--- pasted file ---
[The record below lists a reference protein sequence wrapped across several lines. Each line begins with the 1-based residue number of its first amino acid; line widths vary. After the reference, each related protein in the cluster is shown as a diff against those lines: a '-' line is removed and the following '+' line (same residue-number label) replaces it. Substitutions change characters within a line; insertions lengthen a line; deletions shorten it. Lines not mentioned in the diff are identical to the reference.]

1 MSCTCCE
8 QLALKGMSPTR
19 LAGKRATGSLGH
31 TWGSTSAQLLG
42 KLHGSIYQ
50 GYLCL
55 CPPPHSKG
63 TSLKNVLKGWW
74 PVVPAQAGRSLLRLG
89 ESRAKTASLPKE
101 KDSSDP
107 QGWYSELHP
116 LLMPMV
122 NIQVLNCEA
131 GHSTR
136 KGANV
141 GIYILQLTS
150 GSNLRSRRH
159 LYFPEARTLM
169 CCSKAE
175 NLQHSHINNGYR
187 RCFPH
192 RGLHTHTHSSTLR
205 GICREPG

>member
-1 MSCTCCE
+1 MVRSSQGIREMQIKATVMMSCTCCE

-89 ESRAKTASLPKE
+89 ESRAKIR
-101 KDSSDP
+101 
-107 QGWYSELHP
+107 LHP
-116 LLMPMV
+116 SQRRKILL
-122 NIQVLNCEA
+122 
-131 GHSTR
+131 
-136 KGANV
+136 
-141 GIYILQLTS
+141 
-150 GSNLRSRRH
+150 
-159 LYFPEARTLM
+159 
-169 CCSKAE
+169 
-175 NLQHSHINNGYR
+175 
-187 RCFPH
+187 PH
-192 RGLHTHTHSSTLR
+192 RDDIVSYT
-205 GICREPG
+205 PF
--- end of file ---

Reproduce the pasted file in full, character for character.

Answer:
[The record below lists a reference protein sequence wrapped across several lines. Each line begins with the 1-based residue number of its first amino acid; line widths vary. After the reference, each related protein in the cluster is shown as a diff against those lines: a '-' line is removed and the following '+' line (same residue-number label) replaces it. Substitutions change characters within a line; insertions lengthen a line; deletions shorten it. Lines not mentioned in the diff are identical to the reference.]

1 MSCTCCE
8 QLALKGMSPTR
19 LAGKRATGSLGH
31 TWGSTSAQLLG
42 KLHGSIYQ
50 GYLCL
55 CPPPHSKG
63 TSLKNVLKGWW
74 PVVPAQAGRSLLRLG
89 ESRAKTASLPKE
101 KDSSDP
107 QGWYSELHP
116 LLMPMV
122 NIQVLNCEA
131 GHSTR
136 KGANV
141 GIYILQLTS
150 GSNLRSRRH
159 LYFPEARTLM
169 CCSKAE
175 NLQHSHINNGYR
187 RCFPH
192 RGLHTHTHSSTLR
205 GICREPG

>member
-1 MSCTCCE
+1 MVRSSQGIREMQIKATVMMSCTCCE

-89 ESRAKTASLPKE
+89 ESRAKIR
-101 KDSSDP
+101 
-107 QGWYSELHP
+107 LHP
-116 LLMPMV
+116 SQRRKILL
-122 NIQVLNCEA
+122 
-131 GHSTR
+131 
-136 KGANV
+136 
-141 GIYILQLTS
+141 
-150 GSNLRSRRH
+150 
-159 LYFPEARTLM
+159 
-169 CCSKAE
+169 
-175 NLQHSHINNGYR
+175 
-187 RCFPH
+187 PH
-192 RGLHTHTHSSTLR
+192 RDDIVSYT
-205 GICREPG
+205 PF